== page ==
The theory is that someone extending your class with protected access knows more about what they are doing than someone who is merely using it with public access. They also need more access to your class’s inner workings. Other than that, protected behaves like default package access.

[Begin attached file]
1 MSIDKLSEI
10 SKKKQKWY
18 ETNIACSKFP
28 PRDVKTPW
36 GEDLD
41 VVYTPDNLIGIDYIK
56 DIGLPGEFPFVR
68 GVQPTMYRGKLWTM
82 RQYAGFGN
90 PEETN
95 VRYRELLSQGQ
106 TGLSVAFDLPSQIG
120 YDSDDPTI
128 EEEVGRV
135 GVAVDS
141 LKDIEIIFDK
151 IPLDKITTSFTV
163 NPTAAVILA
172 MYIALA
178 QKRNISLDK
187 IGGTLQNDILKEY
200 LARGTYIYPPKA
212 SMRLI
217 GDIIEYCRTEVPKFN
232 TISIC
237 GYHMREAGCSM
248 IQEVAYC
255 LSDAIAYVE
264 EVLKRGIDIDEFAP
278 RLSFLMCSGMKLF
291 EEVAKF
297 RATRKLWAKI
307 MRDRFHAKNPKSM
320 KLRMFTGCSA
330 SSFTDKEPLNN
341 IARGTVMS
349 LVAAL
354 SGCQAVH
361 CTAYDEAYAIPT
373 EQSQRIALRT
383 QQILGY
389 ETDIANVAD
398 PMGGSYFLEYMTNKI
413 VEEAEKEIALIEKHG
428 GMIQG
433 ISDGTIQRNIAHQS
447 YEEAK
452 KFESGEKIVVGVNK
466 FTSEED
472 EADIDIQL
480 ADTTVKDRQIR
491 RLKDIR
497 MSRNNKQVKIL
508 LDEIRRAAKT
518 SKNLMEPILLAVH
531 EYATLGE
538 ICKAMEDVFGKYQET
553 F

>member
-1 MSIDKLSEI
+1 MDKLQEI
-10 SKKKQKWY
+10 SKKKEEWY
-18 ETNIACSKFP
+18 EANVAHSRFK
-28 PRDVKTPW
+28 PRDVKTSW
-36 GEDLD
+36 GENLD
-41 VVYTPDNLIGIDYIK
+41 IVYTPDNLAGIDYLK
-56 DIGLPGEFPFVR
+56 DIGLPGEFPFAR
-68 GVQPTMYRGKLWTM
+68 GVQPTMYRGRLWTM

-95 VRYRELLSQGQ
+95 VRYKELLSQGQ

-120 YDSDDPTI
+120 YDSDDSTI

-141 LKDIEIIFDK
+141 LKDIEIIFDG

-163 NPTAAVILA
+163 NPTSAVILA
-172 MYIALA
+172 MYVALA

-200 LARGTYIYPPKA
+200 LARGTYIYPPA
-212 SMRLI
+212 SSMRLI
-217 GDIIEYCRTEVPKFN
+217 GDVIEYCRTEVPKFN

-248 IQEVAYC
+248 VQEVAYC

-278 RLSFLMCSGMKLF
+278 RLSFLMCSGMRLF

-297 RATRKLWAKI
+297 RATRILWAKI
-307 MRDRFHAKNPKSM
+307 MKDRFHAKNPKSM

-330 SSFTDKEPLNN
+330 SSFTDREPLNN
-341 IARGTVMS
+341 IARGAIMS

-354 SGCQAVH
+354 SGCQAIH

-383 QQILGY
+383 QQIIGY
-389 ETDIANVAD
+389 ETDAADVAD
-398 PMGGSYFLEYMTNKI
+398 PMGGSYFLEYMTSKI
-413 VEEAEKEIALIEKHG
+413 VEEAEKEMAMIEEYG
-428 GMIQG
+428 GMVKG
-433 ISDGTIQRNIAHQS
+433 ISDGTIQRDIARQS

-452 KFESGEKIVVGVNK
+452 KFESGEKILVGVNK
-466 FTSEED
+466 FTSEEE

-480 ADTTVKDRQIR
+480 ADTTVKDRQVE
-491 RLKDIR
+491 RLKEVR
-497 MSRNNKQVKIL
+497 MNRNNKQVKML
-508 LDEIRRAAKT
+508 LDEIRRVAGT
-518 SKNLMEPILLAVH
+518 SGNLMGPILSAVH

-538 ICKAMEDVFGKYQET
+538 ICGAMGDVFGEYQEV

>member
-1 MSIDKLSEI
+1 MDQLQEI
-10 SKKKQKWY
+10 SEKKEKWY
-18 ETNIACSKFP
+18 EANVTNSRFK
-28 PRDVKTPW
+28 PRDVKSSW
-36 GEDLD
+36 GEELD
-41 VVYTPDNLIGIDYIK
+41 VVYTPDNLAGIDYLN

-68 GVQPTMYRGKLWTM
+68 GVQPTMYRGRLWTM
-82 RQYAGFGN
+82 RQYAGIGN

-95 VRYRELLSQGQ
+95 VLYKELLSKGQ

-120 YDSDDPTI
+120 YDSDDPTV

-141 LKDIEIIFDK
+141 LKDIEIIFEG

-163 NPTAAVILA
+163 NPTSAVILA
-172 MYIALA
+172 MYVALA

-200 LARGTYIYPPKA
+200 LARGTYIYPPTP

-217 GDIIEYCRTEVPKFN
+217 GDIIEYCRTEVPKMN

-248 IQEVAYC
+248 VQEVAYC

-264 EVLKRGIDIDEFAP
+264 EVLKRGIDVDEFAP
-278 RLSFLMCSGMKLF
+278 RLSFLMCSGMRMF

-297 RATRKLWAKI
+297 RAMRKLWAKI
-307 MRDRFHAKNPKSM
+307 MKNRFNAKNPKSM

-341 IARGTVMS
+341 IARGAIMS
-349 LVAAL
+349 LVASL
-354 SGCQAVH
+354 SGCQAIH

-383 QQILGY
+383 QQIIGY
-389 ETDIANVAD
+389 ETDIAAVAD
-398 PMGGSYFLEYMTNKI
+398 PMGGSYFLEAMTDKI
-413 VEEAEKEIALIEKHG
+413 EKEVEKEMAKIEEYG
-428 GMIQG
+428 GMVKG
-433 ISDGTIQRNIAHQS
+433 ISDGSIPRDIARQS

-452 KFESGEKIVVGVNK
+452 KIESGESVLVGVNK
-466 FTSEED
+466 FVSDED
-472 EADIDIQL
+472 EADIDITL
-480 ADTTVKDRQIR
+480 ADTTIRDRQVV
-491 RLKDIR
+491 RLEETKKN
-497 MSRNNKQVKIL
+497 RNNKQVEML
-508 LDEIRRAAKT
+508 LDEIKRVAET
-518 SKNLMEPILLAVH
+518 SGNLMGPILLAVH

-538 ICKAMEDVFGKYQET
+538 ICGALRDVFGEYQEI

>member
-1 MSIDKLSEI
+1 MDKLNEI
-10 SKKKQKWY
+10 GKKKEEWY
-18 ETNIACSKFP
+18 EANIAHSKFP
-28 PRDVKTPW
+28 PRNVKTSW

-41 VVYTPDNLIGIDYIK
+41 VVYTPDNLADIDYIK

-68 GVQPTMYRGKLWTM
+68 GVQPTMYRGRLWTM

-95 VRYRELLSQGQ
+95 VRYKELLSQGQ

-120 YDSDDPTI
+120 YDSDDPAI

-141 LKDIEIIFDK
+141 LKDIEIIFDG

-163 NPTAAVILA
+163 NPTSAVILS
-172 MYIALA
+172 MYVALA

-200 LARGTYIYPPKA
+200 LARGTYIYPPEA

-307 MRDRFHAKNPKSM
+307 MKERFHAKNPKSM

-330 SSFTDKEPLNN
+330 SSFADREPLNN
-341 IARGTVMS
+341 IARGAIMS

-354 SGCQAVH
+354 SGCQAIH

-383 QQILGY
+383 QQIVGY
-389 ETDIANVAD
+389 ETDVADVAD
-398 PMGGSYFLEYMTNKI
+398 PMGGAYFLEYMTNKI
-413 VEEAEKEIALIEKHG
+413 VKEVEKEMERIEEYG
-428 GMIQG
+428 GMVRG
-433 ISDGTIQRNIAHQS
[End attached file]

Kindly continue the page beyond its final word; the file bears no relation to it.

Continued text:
You can’t use a protected constructor in a class that extends the constructor’s class, other than via an implicit or explicit super() to invoke the protected constructor. In other words, you can’t say new X() in an extending class where X is the protected constructor. The following code should make it clearer:Further, you cannot declare a top level class protected, just the individual methods in it.
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